Huston compared the designs to transit stations in other communities, which cost roughly $500,000 on average. The “standard” size transit station on the Pike is projected to cost $469,000, and “extended” stops coming with a $672,000 price tag.
The examples from other jurisdictions Huston gave — Norfolk, Va., Charlotte, N.C., Grand Rapids, Mich., and Eugene, Ore. — all serviced either bus rapid transit or a light rail system. Columbia Pike, for now, is planned to have neither.
Among the questions and preferences attendees expressed on the stations were: a request for side panels, handicap accessibility and debating over how much protection from the elements should be provided when sacrificing sidewalk space.
The design for the first eight transit stations — two each at the Pike’s intersections of S. Glebe Road, Oakland, Buchanan and Barton Streets — is expected to be completed by July, after which construction can begin, Huston said.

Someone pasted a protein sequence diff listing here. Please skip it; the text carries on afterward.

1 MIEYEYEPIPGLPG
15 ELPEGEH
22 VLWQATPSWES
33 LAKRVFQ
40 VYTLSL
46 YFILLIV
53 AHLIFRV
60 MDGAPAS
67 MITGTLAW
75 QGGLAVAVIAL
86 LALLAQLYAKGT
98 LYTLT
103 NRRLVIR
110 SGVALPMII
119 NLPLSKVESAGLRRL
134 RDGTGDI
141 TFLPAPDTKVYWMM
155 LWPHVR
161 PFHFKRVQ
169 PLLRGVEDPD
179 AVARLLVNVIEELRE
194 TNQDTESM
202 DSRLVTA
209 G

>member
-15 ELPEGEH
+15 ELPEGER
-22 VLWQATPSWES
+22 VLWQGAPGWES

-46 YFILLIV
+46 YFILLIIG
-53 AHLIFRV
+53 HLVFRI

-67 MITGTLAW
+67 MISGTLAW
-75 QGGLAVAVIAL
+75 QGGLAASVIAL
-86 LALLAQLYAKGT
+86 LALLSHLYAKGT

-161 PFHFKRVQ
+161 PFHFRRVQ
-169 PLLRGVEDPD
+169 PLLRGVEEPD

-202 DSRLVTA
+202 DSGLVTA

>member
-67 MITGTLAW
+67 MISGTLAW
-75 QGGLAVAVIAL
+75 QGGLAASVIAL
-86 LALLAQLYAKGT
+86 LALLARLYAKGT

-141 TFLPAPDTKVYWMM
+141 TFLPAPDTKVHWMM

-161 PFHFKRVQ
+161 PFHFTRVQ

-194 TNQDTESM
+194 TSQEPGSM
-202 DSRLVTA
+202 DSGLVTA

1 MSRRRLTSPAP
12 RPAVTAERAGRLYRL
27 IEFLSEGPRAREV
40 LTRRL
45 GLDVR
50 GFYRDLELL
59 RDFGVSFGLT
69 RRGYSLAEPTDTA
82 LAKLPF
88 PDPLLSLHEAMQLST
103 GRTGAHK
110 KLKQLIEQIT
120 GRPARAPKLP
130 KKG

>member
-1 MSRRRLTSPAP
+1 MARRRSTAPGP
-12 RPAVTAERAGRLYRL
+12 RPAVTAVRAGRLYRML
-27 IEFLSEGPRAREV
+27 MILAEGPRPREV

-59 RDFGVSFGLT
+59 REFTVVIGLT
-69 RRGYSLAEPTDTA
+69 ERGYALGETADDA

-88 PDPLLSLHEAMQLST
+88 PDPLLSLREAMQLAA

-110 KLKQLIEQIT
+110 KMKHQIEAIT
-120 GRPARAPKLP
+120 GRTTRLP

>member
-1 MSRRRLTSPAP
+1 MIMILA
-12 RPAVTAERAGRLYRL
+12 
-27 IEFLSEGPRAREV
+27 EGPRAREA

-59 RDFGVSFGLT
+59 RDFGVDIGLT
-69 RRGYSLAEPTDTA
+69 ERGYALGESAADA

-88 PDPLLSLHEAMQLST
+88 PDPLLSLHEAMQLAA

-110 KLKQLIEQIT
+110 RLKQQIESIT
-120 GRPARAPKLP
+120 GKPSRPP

Arlington Transportation Director Dennis Leach was also on hand to give residents an update on the county’s overall transportation plan and vision for the Pike corridor. With the additional bus service coming to Arlington Rapid Transit on the weekend, the county is trying to mitigate the delays in long-term transit planning caused by the streetcar’s cancellation.
The $1 million “super stop” at Columbia Pike and S. Walter Reed Drive — the exorbitant price tag for which became national news — was so expensive because of poor communication, an independent review found.
The review, conducted by CliftonLarsonAllen, found that a “lack of clear communication between County and WMATA staff” and “poor execution of construction performance” were the main reasons the prototype took so long, and cost so much to build.